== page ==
According to the National Credit Regulator (NCR), the credit standing of consumers has continued to deteriorate, with data indicating that the number of credit-active consumers increased to about 18 million in the third quarter of 2009, up from 17,8 million in the second quarter.
In addition, the NCR says that the number of consumers with impaired credit records increased to 8,1 million during the same period, which represents a whopping 44,9% of consumers. South African Reserve Bank’s Financial Stability Review for March 2010 noted that at the end of the fourth quarter of 2009, the banks’ largest concentration of credit exposure was still to the private household sector. It said that the ratio of mortgage debt to the market value of housing remained high. In light of the fact that some homeowners are unable to afford their mortgage payments; the number of bank repossessed properties has increased.
Adrian Goslett, CEO of RE/MAX of Southern Africa, explains that bank repossessed properties are the result of homeowners continually failing to pay their home loan installments to the point where the home loan is cancelled by the financial institution which granted the loan. The repossession process is started when a homeowner defaults on the home loan to such an extent that the only option for recovering the debt is through repossessing the property. A relatively new method of recovering the debt from distressed properties is selling them through reputable estate agents in a distressed sale. Should the bank’s reserve price not be met, the bank has the option to buy back the property.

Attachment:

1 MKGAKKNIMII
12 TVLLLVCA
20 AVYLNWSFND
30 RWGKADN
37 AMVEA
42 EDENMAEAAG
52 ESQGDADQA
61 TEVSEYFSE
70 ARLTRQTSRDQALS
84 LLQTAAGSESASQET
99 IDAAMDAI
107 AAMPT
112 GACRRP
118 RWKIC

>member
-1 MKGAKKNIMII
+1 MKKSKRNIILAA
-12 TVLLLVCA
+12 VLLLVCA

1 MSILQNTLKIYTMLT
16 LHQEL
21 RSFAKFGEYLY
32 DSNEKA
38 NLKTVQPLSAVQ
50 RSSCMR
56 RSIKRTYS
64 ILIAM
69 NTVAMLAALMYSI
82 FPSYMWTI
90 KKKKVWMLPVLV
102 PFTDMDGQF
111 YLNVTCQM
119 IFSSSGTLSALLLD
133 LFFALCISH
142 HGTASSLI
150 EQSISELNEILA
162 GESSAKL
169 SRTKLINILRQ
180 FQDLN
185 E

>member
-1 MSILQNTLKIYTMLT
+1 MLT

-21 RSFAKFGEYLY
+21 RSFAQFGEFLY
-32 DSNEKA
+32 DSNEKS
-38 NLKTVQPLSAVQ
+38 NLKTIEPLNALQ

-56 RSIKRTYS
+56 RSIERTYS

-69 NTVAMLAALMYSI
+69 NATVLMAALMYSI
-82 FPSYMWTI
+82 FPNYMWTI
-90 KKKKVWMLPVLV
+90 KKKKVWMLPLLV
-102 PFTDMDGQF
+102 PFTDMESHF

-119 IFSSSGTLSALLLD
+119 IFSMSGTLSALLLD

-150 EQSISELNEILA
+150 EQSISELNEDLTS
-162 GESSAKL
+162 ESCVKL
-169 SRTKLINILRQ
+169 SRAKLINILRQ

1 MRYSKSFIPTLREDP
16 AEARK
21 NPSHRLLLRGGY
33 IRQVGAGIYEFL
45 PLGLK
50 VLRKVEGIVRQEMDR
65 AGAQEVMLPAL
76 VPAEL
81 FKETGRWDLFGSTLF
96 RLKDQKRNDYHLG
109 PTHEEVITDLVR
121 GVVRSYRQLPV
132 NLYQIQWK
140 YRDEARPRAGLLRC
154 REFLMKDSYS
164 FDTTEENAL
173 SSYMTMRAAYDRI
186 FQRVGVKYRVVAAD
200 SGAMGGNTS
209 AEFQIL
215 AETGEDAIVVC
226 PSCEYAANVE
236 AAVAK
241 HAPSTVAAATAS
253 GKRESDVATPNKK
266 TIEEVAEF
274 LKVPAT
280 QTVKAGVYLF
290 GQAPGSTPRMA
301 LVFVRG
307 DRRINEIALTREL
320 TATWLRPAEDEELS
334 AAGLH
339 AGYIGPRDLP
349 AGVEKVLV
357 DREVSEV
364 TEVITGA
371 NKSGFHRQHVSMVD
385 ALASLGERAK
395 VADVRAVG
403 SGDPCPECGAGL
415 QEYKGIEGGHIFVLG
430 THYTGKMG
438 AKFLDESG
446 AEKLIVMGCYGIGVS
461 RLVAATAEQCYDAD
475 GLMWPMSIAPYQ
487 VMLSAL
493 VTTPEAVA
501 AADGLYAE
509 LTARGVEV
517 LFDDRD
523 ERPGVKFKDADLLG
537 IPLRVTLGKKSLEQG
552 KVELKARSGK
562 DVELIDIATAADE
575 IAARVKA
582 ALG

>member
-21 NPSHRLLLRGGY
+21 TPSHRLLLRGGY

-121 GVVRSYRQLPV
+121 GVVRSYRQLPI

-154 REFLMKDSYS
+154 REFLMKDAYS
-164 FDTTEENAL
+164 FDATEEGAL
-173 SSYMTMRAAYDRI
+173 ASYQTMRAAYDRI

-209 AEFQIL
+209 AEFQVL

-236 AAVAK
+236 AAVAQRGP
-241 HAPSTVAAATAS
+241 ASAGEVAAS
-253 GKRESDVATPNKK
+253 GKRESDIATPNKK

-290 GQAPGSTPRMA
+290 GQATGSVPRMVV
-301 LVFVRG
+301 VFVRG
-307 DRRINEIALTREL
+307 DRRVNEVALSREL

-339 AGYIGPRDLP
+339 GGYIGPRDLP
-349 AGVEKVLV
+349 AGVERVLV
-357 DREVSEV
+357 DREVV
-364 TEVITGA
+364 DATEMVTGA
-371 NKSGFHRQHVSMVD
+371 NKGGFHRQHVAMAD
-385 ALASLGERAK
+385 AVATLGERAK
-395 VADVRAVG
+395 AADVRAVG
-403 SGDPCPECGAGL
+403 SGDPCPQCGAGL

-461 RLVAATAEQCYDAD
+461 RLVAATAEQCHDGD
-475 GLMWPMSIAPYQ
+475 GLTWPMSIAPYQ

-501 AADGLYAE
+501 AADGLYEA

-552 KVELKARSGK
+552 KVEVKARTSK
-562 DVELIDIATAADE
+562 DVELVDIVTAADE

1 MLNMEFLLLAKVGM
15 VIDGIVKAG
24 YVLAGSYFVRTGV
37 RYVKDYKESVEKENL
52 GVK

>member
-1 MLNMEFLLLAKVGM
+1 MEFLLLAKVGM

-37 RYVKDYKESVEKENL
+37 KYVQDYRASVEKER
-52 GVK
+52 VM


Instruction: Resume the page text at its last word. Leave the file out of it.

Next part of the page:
RE/MAX of Southern Africa has been selling distressed properties through the First National Bank Quick Sell programme since September last year, and Standard Bank’s distressed properties since January 2010. Goslett reports that to date, the company has sold over 150 distressed properties, which have varied in price from as little as R100 000 up to the R5-million mark. He says that the selling prices of distressed properties are usually within 10% to 15% of the market value, providing value to both buyers and sellers. “The buyers,” he says, “often get a good bargain when purchasing a property through a distressed sale, while the seller is able to sell their home, nullify their debt and avoid a bad credit record by being blacklisted.” The banks win too as they are able to reduce their risk by helping owners lighten their debt load. However, while the sale of distressed properties through estate agents has been successful, Goslett notes that homeowners should avoid getting themselves into an over-indebted situation in the first place. “Buyers should do the sums to ensure they can afford to own the property they want to purchase and should attempt to use cash instead of credit wherever possible.”